Local SEO can be the driver for most small business marketing strategies. Local businesses can thrive–or die–on being found online. And if a business has a small budget, it matters even more. You need to know whether your strategies are working or not in order to make the best decisions.
Cue the need for simple and concise reporting that anyone can set up and pull regardless of their skill level.
In this article, I will break down some of the best tools out there to measure your local SEO campaigns as if I am building a strategy for a neighborhood ice cream shop with multiple locations.
1. Build the Right Keyword List
It all starts with the right terms (shocking, I know). If you aren’t tracking it, you can’t report on it.
Start with inputting general terms for your business in SEMrush Keyword Magic and filtering to find the best-related terms. Target high search volume terms even if they are based on national search volume. Local search volume, search result pages, and competition will vary when you set up localized tracking.
The ice cream example has a lot of “near me” searches by default. If your keywords don’t have “near me” or “nearby” modified terms with search volume, it’s still a good idea to build them into the list.
Think of any other terms people may be using to describe your type of business, especially consider voice search. Some examples could be “closest,” “open late,” “24 hours,” “best,” etc. These are considered intent modifiers and can take your keyword list to the next level. Learn more about this process in my more in-depth blog on how to build your intent-based keyword list.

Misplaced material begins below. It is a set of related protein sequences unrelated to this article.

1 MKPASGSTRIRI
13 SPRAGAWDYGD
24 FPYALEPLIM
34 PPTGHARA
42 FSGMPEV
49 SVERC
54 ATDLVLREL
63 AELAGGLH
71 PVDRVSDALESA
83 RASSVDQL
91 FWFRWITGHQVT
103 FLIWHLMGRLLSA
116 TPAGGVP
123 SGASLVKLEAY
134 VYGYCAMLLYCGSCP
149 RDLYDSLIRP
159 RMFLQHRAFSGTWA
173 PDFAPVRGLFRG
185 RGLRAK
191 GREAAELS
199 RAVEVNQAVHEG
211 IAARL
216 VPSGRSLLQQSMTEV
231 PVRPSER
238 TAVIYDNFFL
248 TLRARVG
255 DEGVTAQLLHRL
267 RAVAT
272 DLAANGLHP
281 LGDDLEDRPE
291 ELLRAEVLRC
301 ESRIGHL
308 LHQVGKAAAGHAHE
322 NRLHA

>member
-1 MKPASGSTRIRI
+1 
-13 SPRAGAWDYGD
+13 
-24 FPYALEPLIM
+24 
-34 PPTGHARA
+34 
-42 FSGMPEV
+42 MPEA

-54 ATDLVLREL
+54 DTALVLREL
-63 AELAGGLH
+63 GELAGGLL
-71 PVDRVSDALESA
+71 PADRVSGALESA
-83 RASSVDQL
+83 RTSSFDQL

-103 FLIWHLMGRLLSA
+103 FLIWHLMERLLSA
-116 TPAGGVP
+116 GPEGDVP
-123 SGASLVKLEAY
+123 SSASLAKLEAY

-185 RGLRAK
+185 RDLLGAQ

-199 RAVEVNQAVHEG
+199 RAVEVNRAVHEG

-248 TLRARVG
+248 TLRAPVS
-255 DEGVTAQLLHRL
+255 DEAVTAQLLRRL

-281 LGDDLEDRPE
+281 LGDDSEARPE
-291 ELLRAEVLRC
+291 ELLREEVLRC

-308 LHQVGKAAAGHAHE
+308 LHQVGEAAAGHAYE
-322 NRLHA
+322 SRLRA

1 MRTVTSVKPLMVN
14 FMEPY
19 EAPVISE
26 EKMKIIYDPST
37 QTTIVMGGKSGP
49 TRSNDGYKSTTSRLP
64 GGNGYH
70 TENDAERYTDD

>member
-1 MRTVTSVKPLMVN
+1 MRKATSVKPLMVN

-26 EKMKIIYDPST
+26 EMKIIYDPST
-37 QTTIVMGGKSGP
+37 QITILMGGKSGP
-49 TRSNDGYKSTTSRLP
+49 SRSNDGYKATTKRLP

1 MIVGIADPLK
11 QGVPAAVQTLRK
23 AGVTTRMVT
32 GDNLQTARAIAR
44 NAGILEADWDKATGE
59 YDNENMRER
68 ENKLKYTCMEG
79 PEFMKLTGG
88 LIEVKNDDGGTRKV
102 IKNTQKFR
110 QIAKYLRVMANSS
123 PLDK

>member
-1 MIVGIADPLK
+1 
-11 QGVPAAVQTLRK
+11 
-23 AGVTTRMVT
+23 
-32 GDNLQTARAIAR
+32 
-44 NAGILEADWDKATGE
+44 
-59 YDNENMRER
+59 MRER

Geo-modifiers are specific local modifiers that may suggest someone is searching for a result in a particular neighborhood. Use as many cities, neighborhoods, or areas that make sense for your business. These terms may have lower or no search volume, but they are highly intent-based.You should end up with a full list of keywords varying between general terms, intent modifiers, and geo-modifiers. Be sure to organize the keywords by groups and create a consistent tagging structure. This will help you dig into your groups once the keywords are uploaded in a SEMrush project.
2. Track Cross City & Device
Set up a new project to track your domain by your main location and upload all of your keywords. You can replicate your keywords to track in other locations by using the +Add New Device or Location option under the device & location dropdown.
For the ice cream shop example, I have added desktop & mobile combinations for each of the Columbus, Grandview, and Upper Arlington locations within the same project.
It is important to note that you have a max of 10 locations/device combinations in one project. Decide before you start if you will need multiple projects, and what combinations will be required to be in the same project. Taking the time to establish requirements and project groupings up front will save time down the road (trust me).
Use the device & locations report to compare cross locations and devices.
You can filter to each location or device as needed.
3. Filter by Features
SEMrush has recently added the ability to track SERP features within their position tracking tool. Filter by the local pack to find the keywords that trigger local results and identify if your business is appearing.